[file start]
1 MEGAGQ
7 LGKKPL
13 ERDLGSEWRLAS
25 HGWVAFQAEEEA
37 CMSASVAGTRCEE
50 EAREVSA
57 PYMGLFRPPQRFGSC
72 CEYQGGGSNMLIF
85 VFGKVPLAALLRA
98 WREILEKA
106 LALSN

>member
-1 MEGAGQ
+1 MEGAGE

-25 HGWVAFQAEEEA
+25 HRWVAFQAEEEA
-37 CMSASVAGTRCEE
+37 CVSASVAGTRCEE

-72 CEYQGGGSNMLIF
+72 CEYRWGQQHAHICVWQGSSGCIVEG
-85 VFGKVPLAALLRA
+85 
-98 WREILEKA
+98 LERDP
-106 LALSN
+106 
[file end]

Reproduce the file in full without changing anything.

1 MEGAGQ
7 LGKKPL
13 ERDLGSEWRLAS
25 HGWVAFQAEEEA
37 CMSASVAGTRCEE
50 EAREVSA
57 PYMGLFRPPQRFGSC
72 CEYQGGGSNMLIF
85 VFGKVPLAALLRA
98 WREILEKA
106 LALSN

>member
-1 MEGAGQ
+1 MEGAGE

-25 HGWVAFQAEEEA
+25 HRWVAFQAEEEA
-37 CMSASVAGTRCEE
+37 CVSASVAGTRCEE

-72 CEYQGGGSNMLIF
+72 CEYRWGQQHAHICVWQGSSGCIVEG
-85 VFGKVPLAALLRA
+85 
-98 WREILEKA
+98 LERDP
-106 LALSN
+106 